Firewall - new block rule does not influence active connections.



  • Hello to all,

    When I create a new block rule it only influences new connections from there on, the active connections are not instantly blocked.

    Is this by design ? or am I missing something?

    If it is by design is it in the road map to alter this behavior?

    Thanks

    Kindest Regards.


  • Rebel Alliance Global Moderator

    Why would they change the design?  Yes if there is a state then new firewall rules do not effect those states.  Every firewall I have ever worked with works this way.

    It is quite common that when you add a rule not to mess with current states, you can always kills the states that are open that would not be allowed with your new rule, or you can always just reset all the states if you want.

    To do what you want without causing a disruption in all traffic you would need a script to look at the rule and then figure out what states would be removed with that firewall rule and kill them.  That is highly unlikely.

    Its up to you as the admin of the firewall to remove the states that are active that you no longer desire, etc.

    Go to Diagnostics/ States

    From there you can filter and kill the specific states you no longer want active, any new connections will use your new firewall rule.  Or from that area you can all reset all states.



  • Thanks for your reply.

    I understand that you can manually kill states or reset all.

    I am just comparing PFSENSE behavior with other firewalls like asa or palo alto.

    When you apply a rule it applies to active connections immediately.

    And for my use case it is important. Block malware hosts on wan.

    Thanks,

    Kindest regards.



  • pf's way is better because it is more flexible.  Killing all states when I add a rule would get my ass kicked in the real world.  With pf, you can manually kill all states if that's what you need, or you can use the filter to selectively kill only those states that apply to the rule you're working with and leave everyone else alone.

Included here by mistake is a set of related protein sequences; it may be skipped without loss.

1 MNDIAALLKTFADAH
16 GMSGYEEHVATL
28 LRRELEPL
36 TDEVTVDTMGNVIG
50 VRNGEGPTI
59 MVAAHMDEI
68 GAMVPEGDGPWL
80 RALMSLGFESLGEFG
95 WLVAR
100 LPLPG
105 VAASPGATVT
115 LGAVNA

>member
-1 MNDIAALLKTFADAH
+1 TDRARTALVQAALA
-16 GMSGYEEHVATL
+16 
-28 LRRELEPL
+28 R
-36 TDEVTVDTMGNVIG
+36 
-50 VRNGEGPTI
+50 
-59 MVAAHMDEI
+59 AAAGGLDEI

• Rebel Alliance Global Moderator

    palo alto.. So your comparing FREE pfsense to the feature set of a palo alto? ;)

    What models are you working with.. Whats a PA-3020 cost like 14K.. Not counting your subscription costs.

    What your asking sure could be done, but there has to be something that evaluates your rule, compared to all states and only kills the appropriate.

    You could put in a bounty for such a feature..  Simple solution is how the soho routers do it, add a new rule - RESET ALL states..

    It really is pretty simple to just filter the state table for what you want to kill.  To be honest, this way you will know what IPs on your network had/have a connection to something bad that your wanting to kill.  So you could then investigate those machines to see if they were exploited, etc. etc..

    edit:  I am with KOM this way is better if you ask me.  Does the palo alto give you option to kill or not kill active states that this rule applies too?  its quite possible you might want to add a rule that blocks xyz..  But don't have any issues with xyz that are currently active still working.  Maybe you want to kill those states at 5pm, when you notified your users that all connections would be killed, etc.


  • Moderator

    @johnpoz:

    What your asking sure could be done, but there has to be something that evaluates your rule, compared to all states and only kills the appropriate.

    You could put in a bounty for such a feature..  Simple solution is how the soho routers do it, add a new rule - RESET ALL states..

    As an FYI, this can be done in pfBlockerNG… After each Cron run, when "States removal" is enabled, it will check all open states and verify if they are listed in any Blocklist and remove/report them... So if a new Blacklisted IP is added and an exisiting state was previously created, those States are removed...



  • @ruibalmeida:

    I am just comparing PFSENSE behavior with other firewalls like asa

    ASA at least has the same behavior in that regard (though they recently added an option to kill in that case). Most commercial firewalls behave the same as pf in that regard.



  • Processing firewall rules is O(n) and checking for existing connections is O(1). Among the other benefits, it's faster to do it this way.